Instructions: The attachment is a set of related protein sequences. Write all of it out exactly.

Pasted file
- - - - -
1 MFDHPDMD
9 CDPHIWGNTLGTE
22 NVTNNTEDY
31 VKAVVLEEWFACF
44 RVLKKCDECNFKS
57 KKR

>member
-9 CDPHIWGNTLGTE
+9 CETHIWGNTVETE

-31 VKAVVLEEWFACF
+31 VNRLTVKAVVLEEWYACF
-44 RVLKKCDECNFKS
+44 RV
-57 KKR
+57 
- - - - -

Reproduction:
1 MFDHPDMD
9 CDPHIWGNTLGTE
22 NVTNNTEDY
31 VKAVVLEEWFACF
44 RVLKKCDECNFKS
57 KKR

>member
-9 CDPHIWGNTLGTE
+9 CETHIWGNTVETE

-31 VKAVVLEEWFACF
+31 VNRLTVKAVVLEEWYACF
-44 RVLKKCDECNFKS
+44 RV
-57 KKR
+57 